Is a stew really a stew if it’s cooked in under half an hour? I don’t know the answer to that, but what I do know is we sat down to invitingly steaming bowlfuls filled with sweet spring veg, erring on the side of al dente, all surrounded with a tasty broth and seasoned with crispy pancetta and a little parmesan. If it can legitimately be called a stew, then it’s proof that a stew most definitely does not need to be slow cooked to be delicious.
I love asparagus season, and I think it’s fair to say that we’ve been making the most of the green spears this spring. But, I’d been looking out for British white asparagus for a while now, and despite its anaemic, slightly odd appearance, when I finally saw some fat, juicy looking stems, I snapped up a bunch without hesitation. I didn’t put too much thought into what to do with it, and my first bite of a piece in this stew was pleasant – a subtle, familiar asparagus-y flavour – but mildly bitter. After investigation online I found out that the skin is known for having a bitter taste, but peeling it off sorts that problem out. I don’t know if I’ll actually be doing that in the future, as we quite like bitter flavours (it reminded me of endive, a favourite of ours) and it was a nice contrast to the various sweeter veg filling my bowl. But just a heads up for any of you who aren’t so into embracing the bitterness…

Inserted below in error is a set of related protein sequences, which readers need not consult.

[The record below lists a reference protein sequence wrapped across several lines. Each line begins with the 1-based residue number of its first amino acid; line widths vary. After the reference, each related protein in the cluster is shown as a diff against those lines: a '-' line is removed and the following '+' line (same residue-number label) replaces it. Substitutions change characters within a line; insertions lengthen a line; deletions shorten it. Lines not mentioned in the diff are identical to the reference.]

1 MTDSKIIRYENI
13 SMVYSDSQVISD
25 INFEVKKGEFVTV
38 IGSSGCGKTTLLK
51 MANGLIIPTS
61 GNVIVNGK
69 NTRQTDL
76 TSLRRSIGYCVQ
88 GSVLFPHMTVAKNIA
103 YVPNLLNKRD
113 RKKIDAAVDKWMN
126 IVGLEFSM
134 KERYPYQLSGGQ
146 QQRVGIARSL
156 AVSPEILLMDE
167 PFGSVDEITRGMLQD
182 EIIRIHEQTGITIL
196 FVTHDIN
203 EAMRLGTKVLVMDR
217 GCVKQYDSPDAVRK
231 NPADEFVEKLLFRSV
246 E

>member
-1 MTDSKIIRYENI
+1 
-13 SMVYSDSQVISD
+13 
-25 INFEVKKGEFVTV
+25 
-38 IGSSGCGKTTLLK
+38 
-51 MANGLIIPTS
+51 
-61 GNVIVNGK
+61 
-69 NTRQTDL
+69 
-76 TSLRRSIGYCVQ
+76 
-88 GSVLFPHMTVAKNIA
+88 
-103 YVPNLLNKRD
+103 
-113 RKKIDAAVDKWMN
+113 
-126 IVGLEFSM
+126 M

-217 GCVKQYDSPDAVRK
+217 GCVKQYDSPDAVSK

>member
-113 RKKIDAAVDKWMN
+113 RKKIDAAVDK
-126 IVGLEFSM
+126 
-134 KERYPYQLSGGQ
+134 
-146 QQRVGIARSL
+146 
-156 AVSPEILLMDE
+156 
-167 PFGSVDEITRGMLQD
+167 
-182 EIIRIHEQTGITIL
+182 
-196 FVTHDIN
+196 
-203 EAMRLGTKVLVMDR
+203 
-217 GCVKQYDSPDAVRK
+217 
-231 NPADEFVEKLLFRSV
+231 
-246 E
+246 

200g new potatoes, cut into bite sized pieces
200g parsnip, cut into pieces similar to the potatoes
1 medium onion, finely sliced
2 small carrots, diced
1 celery stick, diced
100g spring greens, shredded
100g asparagus, cut into batons (I used chunky white asparagus, but green would be equally good)
A handful mushrooms, sliced
3 cloves garlic, minced
2-3 spring onions, chopped
2 -3 tsp. bouillon
1 bay leaf
1 tbsp. fresh thyme, chopped
About 70g pancetta
1 tbsp. oil
Parmesan, to serve
Put the potatoes and parsnips into a saucepan, and cover with about 500ml cold water. Add the bouillon, then bring to a boil, reduce heat and cook until just done (mine took about ten minutes.)
Meanwhile, put the pancetta into a dry pan, and fry until the fat renders off and the pieces turn crispy. Remove the pancetta from the pan with a slotted spoon and set aside, then fry the mushrooms in the remaining fat until they’re cooked.
Remove the mushrooms and set aside, then add the oil to the pan. Heat it, and fry together the sliced onion, celery and carrot, along with the bay leaf and thyme, until the onion is cooked. Add the asparagus, spring greens and garlic and cook for a couple of minutes, then add the cooked potatoes and parsnips along with their cooking liquid. Stir through the mushrooms and grind in plenty of black pepper, then simmer for about ten to fifteen minutes, until the asparagus is tender. Finally, add the peas and the spring onions, and cook for a further couple of minutes. Serve sprinkled with the pancetta and parmesan.